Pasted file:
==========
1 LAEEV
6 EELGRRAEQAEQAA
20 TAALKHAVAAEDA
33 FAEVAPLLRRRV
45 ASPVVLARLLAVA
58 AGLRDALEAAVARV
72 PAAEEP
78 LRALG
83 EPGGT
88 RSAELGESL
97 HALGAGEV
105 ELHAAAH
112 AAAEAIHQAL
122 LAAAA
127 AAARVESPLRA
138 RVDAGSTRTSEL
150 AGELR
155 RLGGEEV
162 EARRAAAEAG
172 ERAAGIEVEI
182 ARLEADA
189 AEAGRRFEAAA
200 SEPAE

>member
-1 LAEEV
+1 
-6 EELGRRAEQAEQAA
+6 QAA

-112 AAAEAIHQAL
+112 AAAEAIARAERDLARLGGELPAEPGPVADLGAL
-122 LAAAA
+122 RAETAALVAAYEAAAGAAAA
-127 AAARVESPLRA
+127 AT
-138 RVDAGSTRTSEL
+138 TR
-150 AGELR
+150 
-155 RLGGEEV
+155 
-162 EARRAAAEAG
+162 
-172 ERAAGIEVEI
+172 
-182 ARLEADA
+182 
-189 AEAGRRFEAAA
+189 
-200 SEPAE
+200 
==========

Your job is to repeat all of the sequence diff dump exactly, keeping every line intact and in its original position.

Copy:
1 LAEEV
6 EELGRRAEQAEQAA
20 TAALKHAVAAEDA
33 FAEVAPLLRRRV
45 ASPVVLARLLAVA
58 AGLRDALEAAVARV
72 PAAEEP
78 LRALG
83 EPGGT
88 RSAELGESL
97 HALGAGEV
105 ELHAAAH
112 AAAEAIHQAL
122 LAAAA
127 AAARVESPLRA
138 RVDAGSTRTSEL
150 AGELR
155 RLGGEEV
162 EARRAAAEAG
172 ERAAGIEVEI
182 ARLEADA
189 AEAGRRFEAAA
200 SEPAE

>member
-1 LAEEV
+1 
-6 EELGRRAEQAEQAA
+6 QAA

-112 AAAEAIHQAL
+112 AAAEAIARAERDLARLGGELPAEPGPVADLGAL
-122 LAAAA
+122 RAETAALVAAYEAAAGAAAA
-127 AAARVESPLRA
+127 AT
-138 RVDAGSTRTSEL
+138 TR
-150 AGELR
+150 
-155 RLGGEEV
+155 
-162 EARRAAAEAG
+162 
-172 ERAAGIEVEI
+172 
-182 ARLEADA
+182 
-189 AEAGRRFEAAA
+189 
-200 SEPAE
+200 